Just as his situation was becoming untenable, Abbas was saved by an angel named Roberta who found him on Facebook. She wanted to put on an exhibition of his cartoons in Geneva and arranged for him to travel to the opening in Switzerland. “They talked me into it,” he says, smiling. The opportunity to leave couldn’t have come at a better time, yet despite the danger of continuing to work in Lebanon, Abbas had no plans to stay in Switzerland. “It would have been bad manners to go for an exhibition with official permission and stay. I thought maybe I would go to Germany or Sweden, but not stay in Switzerland.”
But Roberta persuaded him to meet with a lawyer and he applied for residency. The Swiss authorities in Geneva kept him in a refugee centre for twenty days before moving him to a shared home in another canton. He spent six months in a house with five other men, all of them Afghanis. “I felt I was living in Afghanistan, not in Switzerland. The food, the language, the way of living, it was all Afghani.” He then spent another six months with five Eritreans. Many of them had never seen a Western toilet before, let alone mobile phones, tvs, and kitchen appliances. “They used to call each other on their phones from different rooms,” he says, shaking his head.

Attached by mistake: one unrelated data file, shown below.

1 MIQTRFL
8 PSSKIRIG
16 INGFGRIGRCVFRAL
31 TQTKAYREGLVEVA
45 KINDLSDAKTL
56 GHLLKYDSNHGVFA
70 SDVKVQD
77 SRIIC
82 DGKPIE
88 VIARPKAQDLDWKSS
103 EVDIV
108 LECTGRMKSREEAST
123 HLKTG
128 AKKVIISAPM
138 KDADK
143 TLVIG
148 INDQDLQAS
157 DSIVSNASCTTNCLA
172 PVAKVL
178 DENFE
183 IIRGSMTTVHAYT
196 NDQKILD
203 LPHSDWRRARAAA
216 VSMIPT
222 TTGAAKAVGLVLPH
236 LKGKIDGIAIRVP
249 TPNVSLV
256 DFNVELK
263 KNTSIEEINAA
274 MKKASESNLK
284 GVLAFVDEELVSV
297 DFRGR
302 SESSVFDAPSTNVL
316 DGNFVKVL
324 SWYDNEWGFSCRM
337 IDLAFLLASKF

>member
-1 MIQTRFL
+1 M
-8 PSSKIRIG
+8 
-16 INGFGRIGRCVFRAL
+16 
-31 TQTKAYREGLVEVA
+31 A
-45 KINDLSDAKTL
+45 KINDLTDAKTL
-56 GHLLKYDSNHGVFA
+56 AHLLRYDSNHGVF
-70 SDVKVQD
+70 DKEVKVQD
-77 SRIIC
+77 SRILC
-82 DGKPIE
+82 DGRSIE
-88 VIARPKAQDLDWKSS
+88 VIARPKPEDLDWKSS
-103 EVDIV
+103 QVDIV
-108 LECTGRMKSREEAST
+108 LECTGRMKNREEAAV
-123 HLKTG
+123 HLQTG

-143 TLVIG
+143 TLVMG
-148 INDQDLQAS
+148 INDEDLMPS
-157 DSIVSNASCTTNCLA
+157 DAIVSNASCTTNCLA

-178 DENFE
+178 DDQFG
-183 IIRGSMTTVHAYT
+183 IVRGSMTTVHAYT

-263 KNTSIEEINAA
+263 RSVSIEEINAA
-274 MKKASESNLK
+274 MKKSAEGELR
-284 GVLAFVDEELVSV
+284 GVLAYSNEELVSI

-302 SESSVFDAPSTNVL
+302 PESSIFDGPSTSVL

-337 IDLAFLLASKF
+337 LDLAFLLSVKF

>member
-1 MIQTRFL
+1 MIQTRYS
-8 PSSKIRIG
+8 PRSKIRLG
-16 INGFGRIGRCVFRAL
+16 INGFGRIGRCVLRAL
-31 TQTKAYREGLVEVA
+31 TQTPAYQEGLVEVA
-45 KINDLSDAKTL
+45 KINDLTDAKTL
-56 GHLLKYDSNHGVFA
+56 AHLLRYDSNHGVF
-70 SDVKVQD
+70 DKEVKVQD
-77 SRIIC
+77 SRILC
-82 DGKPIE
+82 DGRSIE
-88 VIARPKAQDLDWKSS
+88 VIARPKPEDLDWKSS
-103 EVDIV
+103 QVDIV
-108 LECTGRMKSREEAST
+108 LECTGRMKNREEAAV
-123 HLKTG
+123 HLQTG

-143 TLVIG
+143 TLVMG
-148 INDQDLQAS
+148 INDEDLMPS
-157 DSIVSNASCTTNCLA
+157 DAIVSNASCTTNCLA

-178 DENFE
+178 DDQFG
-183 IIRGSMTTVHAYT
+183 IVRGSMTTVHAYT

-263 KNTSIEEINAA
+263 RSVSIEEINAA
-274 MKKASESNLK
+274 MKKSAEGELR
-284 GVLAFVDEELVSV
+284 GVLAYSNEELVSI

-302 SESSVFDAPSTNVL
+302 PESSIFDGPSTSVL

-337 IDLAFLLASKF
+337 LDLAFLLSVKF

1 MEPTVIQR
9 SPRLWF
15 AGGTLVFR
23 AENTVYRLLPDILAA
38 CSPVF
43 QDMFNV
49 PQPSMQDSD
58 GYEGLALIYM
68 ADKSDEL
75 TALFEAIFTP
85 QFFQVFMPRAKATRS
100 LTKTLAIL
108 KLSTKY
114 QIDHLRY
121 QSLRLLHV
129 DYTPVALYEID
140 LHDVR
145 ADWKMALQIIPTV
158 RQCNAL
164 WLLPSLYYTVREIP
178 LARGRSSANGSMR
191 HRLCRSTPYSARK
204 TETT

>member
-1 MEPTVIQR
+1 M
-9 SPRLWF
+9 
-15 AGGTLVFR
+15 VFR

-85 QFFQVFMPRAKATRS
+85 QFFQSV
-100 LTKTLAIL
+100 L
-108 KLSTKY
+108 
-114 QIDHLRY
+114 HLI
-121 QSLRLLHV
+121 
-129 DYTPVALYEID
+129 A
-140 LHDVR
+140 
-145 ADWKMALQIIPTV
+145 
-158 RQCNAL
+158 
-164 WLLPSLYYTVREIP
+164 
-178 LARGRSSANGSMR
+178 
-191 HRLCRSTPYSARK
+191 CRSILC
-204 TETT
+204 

His refugee story took an even more unusual turn when he was presented with the “Press Cartoonist Award” by Kofi Annan. Shortly after, the Swiss authorities granted him residency, along with his wife and son. “I expected their residency process to take six months, maybe a year, but it happened in a week.”
Abbas continues to contribute cartoons to Al Modon and Al Jazeera. He is constantly inspired, and carries looseleaf printer paper in his bag, sheaves and sheaves of scribbles. “I show my wife and ask her what she thinks of the drawing, and she says “what? what drawing?” He passes me sheets of paper and I admit that it’s hard to make out the final product on the page of small ideas, false starts, and hurried notes in sprawling Arabic script. The commissions he earns from these papers used to last one month in Syria or Lebanon. Now he finds that they are not enough to cover a week in Switzerland.
But he is very thankful. “Roberta has been like an angel, it isn’t normal,” he shakes his head, smiling. “She is always checking on me, my friends say she’s like my mother. Every magazine I could work for she goes to talk to, every step of the refugee process she is there, every meal she asks if I’ve eaten.”
The next step, he says, is to try and get his parents out of Yarmouk. “This will be very difficult,” he says gravely, “because no country wants to take old people.” He has a brother in Sweden and another brother who moved to Spain before the war. His sister is a doctor in Saudi Arabia. His family, like so many other Syrian-Palestinian families, is in the second phase of the Diaspora.